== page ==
MINNEAPOLIS -- Minnesota's latest contestant on NBC's The Voice, Esera Tuaolo, is a familiar face to football fans and those involved in the LGBTQ rights movement.
Now he's hoping to go pro at what he loves the most: music.
Tuaolo made it through his blind audition on the popular talent search show with flying colors Monday night, singing his rendition of Andra Day's "Rise Up," and then selected country star Blake Shelton as his coach.
"I was known as Mr. Aloha because I sang a lot in the locker room," Tuaolo told NBC's Carson Daly in an interview that ran before the audition. "I had to put singing on the back burner because of the football."
And while most viewers were meeting Tuaolo for the first time, Minnesotans know him as a musically inclined defensive lineman for the Vikings in the 1990s; and his activism for Rainbow Families and other LGBTQ organizations in the 2000s.
The Samoan American grew up poor in Hawaii in a large family of banana farm workers, and excelled in football. He played at Oregon State where he was a finalist for the Lombardi Award and the Outland Trophy.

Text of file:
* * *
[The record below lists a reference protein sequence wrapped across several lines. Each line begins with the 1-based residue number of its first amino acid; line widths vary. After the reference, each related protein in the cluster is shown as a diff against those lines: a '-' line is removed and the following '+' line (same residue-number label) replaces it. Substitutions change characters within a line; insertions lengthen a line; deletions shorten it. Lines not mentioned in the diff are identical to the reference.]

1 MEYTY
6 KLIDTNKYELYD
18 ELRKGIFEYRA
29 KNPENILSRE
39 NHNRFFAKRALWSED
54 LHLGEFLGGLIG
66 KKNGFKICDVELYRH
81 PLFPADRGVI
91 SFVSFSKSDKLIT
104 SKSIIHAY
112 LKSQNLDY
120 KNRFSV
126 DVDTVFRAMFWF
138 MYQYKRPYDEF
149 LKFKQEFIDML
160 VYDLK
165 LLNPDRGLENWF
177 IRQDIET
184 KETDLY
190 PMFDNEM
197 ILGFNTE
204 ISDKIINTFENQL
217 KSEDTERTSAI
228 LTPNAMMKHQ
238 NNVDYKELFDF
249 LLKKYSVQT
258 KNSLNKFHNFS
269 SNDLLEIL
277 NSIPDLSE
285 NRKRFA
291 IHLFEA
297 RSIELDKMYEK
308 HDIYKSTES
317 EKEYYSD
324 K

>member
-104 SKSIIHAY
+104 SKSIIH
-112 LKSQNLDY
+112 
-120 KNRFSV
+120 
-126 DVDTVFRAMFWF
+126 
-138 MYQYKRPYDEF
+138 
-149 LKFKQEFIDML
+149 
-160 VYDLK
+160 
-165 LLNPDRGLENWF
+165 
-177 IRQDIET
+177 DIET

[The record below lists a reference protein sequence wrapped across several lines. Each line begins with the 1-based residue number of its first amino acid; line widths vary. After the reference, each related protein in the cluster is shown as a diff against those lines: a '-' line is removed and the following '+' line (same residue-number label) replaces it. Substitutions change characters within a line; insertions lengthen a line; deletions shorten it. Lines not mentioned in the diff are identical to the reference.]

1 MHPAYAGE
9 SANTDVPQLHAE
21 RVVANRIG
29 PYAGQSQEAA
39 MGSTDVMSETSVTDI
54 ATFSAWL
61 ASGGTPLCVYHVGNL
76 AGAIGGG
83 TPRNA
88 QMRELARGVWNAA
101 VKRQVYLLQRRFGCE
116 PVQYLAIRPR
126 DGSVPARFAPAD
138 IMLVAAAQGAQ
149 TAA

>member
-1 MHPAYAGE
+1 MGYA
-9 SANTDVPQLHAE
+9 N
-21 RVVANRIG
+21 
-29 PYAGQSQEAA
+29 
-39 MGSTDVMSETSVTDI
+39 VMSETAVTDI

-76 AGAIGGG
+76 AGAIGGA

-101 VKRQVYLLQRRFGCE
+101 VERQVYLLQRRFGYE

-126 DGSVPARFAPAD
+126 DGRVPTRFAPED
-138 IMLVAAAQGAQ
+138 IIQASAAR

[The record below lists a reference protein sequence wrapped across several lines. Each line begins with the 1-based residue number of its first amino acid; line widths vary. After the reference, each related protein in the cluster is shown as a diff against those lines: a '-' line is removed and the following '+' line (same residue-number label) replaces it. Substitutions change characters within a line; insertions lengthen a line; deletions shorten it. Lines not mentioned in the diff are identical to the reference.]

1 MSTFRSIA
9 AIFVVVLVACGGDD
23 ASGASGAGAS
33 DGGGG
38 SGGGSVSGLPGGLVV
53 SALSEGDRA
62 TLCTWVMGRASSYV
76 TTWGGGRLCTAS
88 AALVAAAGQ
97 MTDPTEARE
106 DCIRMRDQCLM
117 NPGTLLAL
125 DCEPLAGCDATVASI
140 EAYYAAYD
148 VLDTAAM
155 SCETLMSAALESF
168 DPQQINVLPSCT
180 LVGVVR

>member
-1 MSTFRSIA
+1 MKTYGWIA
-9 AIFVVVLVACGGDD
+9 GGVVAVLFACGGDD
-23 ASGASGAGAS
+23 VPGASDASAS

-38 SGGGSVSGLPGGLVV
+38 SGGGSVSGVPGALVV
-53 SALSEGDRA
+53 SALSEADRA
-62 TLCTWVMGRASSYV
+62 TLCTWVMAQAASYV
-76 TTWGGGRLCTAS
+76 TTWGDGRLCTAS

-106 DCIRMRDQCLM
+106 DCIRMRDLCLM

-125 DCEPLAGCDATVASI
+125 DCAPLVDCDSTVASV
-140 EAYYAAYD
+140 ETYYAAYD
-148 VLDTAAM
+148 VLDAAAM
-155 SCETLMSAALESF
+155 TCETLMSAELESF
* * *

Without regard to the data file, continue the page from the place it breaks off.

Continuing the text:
Tuaolo spent nine seasons in the NFL as a nose tackle, including five seasons with the Vikings. And while his first love was singing, his work on the gridiron paid the bills.
He got to combine both passions occasionally, singing the national anthem at games before heading out onto the field. And during his time with the Vikings, Tuaolo would sing on the Denny Green Show at times.
In 2002, three years after he retired from the NFL, Tuaolo came out and later penned the book "Alone in the Trenches: My life as a gay man in the NFL."
And he became involved in supporting other gay athletes and fellow gay parents, putting himself back in the spotlight at a time conservative state lawmakers were pressing legislation to bar domestic benefits for same-sex couples.
"When I said I was gay, it was like this huge mountain just crumbled," Tuaolo told Daly on The Voice.
In the early 2000s there were efforts at the Minnesota State Capitol to remove the word "sexual orientation" from the state's anti-discrimination laws. In 2005 and 2006 then-State Senator Michele Bachmann led the charge to enact a constitutional ban on same-sex marriages.
"Don't quote me Leviticus if you don't read the whole book of Leviticus," Tuaolo told legislators during a hearing on Bachmann's bill.
"Don't quote me the Bible if you do not read the New Testament!"
He remains committed to the cause of equity, and has received awards for his work in that arena.
Now, as a contestant on The Voice, Tuaolo is chasing his first passion again. And he has a new head coach.
"I got this opportunity from the voice to come back and live this dream, and to have my kids with me, I intend to win this."